Another legendary trader, Paul Tudor Jones, has argued that the best money in markets is made at the turns. But they’re obviously incredibly difficult to time, especially as turns anticipate fundamentals.
“These days, there are many more deep intellectuals in the business, and that, coupled with the explosion of information on the Internet, creates an illusion that there is an explanation for everything and that the primary task is simply to find that explanation. As a result, technical analysis is at the bottom of the study list for many of the younger generation, particularly since the skill often requires them to close their eyes and trust price action.”
As I’ve cited a couple of times now: Philip Tetlock found that rapid belief-updating is as much as 3x more important for successful forecasting than intelligence. It’s less a question of beating the markets, but more of a deep sense of attunement that enables you to update your beliefs faster than those that are still trying to justify their actions.
Druckenmiller’s mentor George Soros was famously so harmonized with the market that he developed an embodied connection: his back pain would indicate when something was amiss. Counter to what you’d expect, in 2009, Soros famously said “when I see a bubble forming, I rush in to buy, adding fuel to the fire.” Go with the flow, while it lasts.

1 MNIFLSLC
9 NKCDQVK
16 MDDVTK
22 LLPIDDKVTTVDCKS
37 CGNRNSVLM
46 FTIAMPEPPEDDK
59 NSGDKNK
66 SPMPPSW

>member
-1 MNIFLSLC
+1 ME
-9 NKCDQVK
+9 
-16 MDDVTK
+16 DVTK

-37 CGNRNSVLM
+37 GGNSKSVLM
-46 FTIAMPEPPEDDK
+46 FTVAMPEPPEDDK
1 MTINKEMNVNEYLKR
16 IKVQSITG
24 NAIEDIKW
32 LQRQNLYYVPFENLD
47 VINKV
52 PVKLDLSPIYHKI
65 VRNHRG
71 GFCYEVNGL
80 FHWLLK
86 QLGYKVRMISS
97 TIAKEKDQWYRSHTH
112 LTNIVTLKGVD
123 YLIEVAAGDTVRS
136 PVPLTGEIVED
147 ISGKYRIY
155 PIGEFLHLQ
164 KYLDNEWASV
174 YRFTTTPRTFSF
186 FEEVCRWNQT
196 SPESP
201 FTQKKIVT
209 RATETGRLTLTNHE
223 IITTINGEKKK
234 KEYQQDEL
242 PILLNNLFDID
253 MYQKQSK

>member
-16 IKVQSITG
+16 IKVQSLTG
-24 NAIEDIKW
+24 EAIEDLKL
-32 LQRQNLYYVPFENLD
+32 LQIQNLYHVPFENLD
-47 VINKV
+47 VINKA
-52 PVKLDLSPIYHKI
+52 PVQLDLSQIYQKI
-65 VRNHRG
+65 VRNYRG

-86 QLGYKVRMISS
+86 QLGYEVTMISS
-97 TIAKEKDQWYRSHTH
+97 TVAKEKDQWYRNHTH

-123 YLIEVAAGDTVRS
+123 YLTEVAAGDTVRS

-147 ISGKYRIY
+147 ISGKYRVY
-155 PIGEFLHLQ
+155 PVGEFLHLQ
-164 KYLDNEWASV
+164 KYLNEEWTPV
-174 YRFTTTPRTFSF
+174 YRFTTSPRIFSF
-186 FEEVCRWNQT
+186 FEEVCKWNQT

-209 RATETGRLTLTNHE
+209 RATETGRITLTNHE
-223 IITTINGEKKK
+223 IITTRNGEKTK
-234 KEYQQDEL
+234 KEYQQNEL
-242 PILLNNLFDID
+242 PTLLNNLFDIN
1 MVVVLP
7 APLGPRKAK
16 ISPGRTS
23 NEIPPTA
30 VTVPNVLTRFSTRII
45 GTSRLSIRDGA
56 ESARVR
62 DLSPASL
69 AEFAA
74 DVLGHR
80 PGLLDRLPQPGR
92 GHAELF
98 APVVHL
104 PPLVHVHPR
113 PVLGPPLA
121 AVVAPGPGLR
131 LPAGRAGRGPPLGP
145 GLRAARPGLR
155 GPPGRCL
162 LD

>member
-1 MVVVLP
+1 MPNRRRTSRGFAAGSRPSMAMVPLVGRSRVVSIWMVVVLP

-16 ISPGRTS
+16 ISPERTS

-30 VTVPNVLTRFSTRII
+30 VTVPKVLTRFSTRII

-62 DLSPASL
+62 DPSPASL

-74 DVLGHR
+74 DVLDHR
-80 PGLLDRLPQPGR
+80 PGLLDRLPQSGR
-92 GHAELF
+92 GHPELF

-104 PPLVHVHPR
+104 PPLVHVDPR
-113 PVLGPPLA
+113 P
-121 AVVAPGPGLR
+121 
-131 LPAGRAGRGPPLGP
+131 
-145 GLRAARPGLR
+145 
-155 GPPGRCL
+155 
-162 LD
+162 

The individual who can successfully identify the heart of the system and work in harmony with it thrives more than any other kind of person I’ve encountered. It’s a surprisingly universal trait of successful leaders, investors, business owners, and humans across hundreds of examples.
I will explain why in more detail over the coming weeks and months.
Interesting Related Reading:
- Read: The No-Stats All Star by Michael Lewis (72 minute read).
- Why Read: The inspiration for this piece, and an absolute classic from Michael Lewis. Self-recommending if you like sports writing, or… writing.
- Read: What Complexity Science says About What Makes a Winning Team in Aeon (29 minute read)
- Why Read: This awesome article links Lewis’ piece to the article below in terms of complexity theory and sports teams.
- Read: Emergent Properties of the Market Collective by Alex Barrow at Macro Ops (23 minute read).
- Why Read: I think Alex Barrow is one of the smartest minds and best writers in finance, this piece linking murmurations of starlings to traders was a heavy influence on this article (thanks Alex!).
Have a good weekend!